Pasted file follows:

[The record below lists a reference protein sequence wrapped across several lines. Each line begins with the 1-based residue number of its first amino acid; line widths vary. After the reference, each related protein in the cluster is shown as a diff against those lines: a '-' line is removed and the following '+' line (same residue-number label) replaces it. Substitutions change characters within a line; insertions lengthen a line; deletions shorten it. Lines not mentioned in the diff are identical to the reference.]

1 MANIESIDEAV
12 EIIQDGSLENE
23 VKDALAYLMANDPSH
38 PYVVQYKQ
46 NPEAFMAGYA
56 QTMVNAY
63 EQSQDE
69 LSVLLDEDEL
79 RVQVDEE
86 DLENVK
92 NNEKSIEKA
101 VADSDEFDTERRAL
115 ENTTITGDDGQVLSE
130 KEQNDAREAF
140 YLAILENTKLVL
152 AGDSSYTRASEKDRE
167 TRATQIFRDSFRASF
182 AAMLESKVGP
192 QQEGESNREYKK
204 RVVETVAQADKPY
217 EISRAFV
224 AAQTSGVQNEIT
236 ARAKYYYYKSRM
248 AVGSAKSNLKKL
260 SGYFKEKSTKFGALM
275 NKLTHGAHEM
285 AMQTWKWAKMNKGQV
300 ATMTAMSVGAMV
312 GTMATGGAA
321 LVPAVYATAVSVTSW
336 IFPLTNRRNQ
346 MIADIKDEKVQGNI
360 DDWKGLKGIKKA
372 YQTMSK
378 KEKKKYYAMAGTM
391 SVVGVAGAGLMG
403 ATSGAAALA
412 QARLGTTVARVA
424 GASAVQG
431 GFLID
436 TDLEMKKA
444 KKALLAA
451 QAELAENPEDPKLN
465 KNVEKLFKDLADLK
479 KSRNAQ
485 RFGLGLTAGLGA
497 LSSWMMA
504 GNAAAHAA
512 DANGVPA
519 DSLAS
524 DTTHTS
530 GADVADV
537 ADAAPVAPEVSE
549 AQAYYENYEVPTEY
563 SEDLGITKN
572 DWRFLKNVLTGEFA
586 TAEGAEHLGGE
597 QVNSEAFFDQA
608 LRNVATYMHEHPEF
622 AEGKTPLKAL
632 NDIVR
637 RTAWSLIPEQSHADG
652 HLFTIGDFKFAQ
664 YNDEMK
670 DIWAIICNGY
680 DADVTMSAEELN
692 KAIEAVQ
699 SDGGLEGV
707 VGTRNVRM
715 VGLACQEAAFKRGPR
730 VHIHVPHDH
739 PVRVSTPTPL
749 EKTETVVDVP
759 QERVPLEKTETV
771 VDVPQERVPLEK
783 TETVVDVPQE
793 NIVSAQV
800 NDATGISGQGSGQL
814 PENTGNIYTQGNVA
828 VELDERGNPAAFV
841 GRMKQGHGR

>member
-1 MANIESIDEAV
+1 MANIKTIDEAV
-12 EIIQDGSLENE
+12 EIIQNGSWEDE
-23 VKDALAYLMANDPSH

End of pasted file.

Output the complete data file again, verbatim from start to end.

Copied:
[The record below lists a reference protein sequence wrapped across several lines. Each line begins with the 1-based residue number of its first amino acid; line widths vary. After the reference, each related protein in the cluster is shown as a diff against those lines: a '-' line is removed and the following '+' line (same residue-number label) replaces it. Substitutions change characters within a line; insertions lengthen a line; deletions shorten it. Lines not mentioned in the diff are identical to the reference.]

1 MANIESIDEAV
12 EIIQDGSLENE
23 VKDALAYLMANDPSH
38 PYVVQYKQ
46 NPEAFMAGYA
56 QTMVNAY
63 EQSQDE
69 LSVLLDEDEL
79 RVQVDEE
86 DLENVK
92 NNEKSIEKA
101 VADSDEFDTERRAL
115 ENTTITGDDGQVLSE
130 KEQNDAREAF
140 YLAILENTKLVL
152 AGDSSYTRASEKDRE
167 TRATQIFRDSFRASF
182 AAMLESKVGP
192 QQEGESNREYKK
204 RVVETVAQADKPY
217 EISRAFV
224 AAQTSGVQNEIT
236 ARAKYYYYKSRM
248 AVGSAKSNLKKL
260 SGYFKEKSTKFGALM
275 NKLTHGAHEM
285 AMQTWKWAKMNKGQV
300 ATMTAMSVGAMV
312 GTMATGGAA
321 LVPAVYATAVSVTSW
336 IFPLTNRRNQ
346 MIADIKDEKVQGNI
360 DDWKGLKGIKKA
372 YQTMSK
378 KEKKKYYAMAGTM
391 SVVGVAGAGLMG
403 ATSGAAALA
412 QARLGTTVARVA
424 GASAVQG
431 GFLID
436 TDLEMKKA
444 KKALLAA
451 QAELAENPEDPKLN
465 KNVEKLFKDLADLK
479 KSRNAQ
485 RFGLGLTAGLGA
497 LSSWMMA
504 GNAAAHAA
512 DANGVPA
519 DSLAS
524 DTTHTS
530 GADVADV
537 ADAAPVAPEVSE
549 AQAYYENYEVPTEY
563 SEDLGITKN
572 DWRFLKNVLTGEFA
586 TAEGAEHLGGE
597 QVNSEAFFDQA
608 LRNVATYMHEHPEF
622 AEGKTPLKAL
632 NDIVR
637 RTAWSLIPEQSHADG
652 HLFTIGDFKFAQ
664 YNDEMK
670 DIWAIICNGY
680 DADVTMSAEELN
692 KAIEAVQ
699 SDGGLEGV
707 VGTRNVRM
715 VGLACQEAAFKRGPR
730 VHIHVPHDH
739 PVRVSTPTPL
749 EKTETVVDVP
759 QERVPLEKTETV
771 VDVPQERVPLEK
783 TETVVDVPQE
793 NIVSAQV
800 NDATGISGQGSGQL
814 PENTGNIYTQGNVA
828 VELDERGNPAAFV
841 GRMKQGHGR

>member
-1 MANIESIDEAV
+1 MANIKTIDEAV
-12 EIIQDGSLENE
+12 EIIQNGSWEDE
-23 VKDALAYLMANDPSH